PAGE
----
Diagnosing thoracic outlet syndrome can be difficult because the symptoms and their severity can vary greatly from person to person. Therefore, it’s recommended that you are seen by a doctor who is very familiar with this condition. To confirm a diagnosis, your doctor will review your medical history, perform a physical exam and review the results of specific tests that are used to diagnose thoracic outlet syndrome. These tests may include:
- X-rays of the neck or shoulder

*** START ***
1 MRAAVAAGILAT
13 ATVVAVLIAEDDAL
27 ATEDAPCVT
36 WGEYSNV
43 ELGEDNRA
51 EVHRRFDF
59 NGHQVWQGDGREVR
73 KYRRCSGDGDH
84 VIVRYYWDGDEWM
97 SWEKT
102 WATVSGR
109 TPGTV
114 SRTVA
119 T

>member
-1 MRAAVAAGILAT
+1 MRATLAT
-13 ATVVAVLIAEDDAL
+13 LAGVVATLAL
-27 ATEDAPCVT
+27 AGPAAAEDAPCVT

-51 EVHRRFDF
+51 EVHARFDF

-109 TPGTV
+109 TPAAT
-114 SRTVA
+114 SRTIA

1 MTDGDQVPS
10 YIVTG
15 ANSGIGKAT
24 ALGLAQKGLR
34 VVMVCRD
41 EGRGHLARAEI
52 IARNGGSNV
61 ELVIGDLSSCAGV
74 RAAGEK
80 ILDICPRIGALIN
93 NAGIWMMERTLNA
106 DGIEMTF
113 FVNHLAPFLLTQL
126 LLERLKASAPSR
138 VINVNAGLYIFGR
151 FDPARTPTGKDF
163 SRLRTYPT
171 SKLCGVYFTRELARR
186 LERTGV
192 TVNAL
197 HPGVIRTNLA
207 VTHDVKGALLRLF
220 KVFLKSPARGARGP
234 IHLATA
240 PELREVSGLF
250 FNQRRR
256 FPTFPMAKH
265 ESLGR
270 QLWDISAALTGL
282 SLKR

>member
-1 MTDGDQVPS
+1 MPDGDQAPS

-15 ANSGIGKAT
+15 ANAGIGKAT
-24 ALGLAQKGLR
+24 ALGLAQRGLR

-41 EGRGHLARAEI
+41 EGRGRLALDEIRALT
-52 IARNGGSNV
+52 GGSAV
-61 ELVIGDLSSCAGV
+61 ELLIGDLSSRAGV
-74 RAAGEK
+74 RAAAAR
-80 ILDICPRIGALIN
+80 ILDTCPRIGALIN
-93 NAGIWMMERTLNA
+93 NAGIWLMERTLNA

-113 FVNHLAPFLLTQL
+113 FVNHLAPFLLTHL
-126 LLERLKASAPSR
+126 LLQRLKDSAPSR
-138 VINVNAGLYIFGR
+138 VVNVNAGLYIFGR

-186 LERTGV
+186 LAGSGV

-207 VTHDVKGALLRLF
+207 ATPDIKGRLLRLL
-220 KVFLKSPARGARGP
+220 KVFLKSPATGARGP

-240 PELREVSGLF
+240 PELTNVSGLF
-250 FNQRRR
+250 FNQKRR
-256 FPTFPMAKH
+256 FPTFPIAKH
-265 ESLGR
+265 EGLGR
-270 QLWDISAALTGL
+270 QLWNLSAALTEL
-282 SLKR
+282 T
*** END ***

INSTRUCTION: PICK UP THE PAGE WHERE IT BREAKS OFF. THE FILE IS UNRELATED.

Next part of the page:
- Ultrasound is a non-invasive test that uses sound waves to create a picture of blood flow through arteries and veins of the arm (sometimes called Doppler or ultrasound duplex imaging)
- CT scan will often be ordered if it’s thought that the subclavian artery is involved. This test, which takes a series of cross-section X-ray images, provides excellent pictures of the relationship between the blood vessels and the bones in the chest and shoulder. CT scan may also be used both for diagnosis and operative planning.
- MRI uses radio waves and a powerful magnetic field to produce detailed images of internal structures. This can also provide a direct look at the nerves in the arm and shoulder.
- Other tests such as venography, arteriography, nerve conduction velocity test, and pulse volume recordings may also be performed.